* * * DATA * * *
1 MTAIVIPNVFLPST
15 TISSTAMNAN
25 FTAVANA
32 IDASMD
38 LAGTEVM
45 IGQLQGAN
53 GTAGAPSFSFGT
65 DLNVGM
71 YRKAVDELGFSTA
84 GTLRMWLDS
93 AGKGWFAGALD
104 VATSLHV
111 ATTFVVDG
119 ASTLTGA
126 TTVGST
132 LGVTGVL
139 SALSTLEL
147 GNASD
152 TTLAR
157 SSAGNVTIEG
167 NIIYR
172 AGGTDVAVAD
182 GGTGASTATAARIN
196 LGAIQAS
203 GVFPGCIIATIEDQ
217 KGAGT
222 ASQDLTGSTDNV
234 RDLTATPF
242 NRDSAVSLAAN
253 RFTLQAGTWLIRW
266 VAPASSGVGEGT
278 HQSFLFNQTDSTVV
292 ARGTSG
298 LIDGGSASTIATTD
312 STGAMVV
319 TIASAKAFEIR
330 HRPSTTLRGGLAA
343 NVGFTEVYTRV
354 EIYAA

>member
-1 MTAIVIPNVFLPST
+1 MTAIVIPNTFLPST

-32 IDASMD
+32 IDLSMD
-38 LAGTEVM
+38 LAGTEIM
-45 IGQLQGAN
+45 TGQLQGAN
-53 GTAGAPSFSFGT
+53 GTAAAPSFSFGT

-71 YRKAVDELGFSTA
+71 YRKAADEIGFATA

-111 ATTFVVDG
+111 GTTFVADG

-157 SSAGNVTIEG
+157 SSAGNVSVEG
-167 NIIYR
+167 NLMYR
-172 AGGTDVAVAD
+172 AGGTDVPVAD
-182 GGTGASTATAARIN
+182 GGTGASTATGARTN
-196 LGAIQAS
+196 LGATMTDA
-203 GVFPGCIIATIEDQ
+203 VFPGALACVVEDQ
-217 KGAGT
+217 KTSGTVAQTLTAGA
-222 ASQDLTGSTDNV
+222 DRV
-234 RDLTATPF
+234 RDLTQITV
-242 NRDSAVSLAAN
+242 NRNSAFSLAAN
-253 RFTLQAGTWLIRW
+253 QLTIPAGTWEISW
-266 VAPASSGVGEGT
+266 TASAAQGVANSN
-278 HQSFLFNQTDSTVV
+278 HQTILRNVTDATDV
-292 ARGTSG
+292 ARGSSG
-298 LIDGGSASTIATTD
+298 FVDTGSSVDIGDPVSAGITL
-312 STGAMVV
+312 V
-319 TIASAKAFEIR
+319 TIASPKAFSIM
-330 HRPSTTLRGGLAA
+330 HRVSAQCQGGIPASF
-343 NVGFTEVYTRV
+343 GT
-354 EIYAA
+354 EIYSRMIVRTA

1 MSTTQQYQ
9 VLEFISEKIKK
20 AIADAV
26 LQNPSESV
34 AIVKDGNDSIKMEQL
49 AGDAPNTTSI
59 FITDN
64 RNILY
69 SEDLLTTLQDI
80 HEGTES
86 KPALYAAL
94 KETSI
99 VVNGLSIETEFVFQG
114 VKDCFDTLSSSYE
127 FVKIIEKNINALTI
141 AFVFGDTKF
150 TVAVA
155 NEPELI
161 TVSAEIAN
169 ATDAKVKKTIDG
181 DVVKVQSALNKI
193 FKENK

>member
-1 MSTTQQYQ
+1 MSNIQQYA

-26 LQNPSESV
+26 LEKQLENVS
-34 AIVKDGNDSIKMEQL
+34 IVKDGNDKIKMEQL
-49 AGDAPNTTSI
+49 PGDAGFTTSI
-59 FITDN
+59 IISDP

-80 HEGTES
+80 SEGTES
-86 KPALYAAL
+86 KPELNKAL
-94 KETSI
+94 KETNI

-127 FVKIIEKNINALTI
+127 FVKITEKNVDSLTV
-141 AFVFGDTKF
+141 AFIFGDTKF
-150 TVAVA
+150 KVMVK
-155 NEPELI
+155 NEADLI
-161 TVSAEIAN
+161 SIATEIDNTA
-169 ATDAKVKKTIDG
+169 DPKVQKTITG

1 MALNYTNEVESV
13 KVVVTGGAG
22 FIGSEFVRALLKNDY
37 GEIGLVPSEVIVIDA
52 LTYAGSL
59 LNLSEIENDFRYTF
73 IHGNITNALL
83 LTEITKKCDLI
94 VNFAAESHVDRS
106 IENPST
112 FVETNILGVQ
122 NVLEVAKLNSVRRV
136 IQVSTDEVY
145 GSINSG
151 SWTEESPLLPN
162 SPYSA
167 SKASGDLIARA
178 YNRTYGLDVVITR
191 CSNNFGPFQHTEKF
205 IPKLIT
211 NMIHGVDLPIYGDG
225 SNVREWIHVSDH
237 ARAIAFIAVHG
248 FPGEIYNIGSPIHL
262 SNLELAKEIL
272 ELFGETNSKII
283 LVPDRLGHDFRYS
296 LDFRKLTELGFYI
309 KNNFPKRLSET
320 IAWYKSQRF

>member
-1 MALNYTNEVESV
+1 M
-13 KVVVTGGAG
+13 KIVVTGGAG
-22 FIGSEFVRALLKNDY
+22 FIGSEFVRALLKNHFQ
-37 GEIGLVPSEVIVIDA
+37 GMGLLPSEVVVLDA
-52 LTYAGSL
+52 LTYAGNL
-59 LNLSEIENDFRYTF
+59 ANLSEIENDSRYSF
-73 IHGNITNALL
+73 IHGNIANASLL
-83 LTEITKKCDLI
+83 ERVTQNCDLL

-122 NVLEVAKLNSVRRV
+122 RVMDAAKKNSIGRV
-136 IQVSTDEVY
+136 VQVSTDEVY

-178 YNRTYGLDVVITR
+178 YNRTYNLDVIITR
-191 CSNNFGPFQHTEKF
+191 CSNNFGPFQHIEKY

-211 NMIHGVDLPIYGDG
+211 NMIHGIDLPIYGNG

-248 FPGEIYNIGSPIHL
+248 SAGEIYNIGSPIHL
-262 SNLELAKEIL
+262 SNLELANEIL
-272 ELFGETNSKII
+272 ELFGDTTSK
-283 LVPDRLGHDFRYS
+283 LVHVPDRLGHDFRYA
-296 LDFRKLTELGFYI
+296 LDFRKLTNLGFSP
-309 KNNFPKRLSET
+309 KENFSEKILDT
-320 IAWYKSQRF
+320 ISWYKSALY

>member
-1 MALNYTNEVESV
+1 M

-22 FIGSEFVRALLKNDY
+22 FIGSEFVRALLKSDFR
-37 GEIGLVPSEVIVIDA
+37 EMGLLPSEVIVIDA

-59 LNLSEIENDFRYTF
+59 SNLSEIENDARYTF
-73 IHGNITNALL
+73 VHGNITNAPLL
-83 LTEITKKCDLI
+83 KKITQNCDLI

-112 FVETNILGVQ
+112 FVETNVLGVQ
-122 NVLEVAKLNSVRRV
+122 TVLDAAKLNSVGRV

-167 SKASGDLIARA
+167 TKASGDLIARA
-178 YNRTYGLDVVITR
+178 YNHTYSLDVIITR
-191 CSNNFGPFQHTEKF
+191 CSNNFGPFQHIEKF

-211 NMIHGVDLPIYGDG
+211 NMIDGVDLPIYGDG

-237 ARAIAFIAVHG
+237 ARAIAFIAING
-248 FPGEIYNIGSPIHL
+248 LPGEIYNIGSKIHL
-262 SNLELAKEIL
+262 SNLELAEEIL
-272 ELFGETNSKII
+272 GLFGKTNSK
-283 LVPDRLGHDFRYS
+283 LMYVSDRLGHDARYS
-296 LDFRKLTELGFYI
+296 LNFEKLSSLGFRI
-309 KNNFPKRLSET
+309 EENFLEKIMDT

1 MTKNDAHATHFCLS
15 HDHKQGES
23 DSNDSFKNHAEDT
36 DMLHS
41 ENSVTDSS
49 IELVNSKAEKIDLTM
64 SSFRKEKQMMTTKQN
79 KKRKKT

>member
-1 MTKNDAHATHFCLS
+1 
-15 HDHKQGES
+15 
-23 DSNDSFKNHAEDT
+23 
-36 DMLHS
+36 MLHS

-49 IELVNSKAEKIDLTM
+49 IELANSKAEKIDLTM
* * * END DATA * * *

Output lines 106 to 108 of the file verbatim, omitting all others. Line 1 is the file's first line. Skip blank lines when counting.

94 KETSI
99 VVNGLSIETEFVFQG
114 VKDCFDTLSSSYE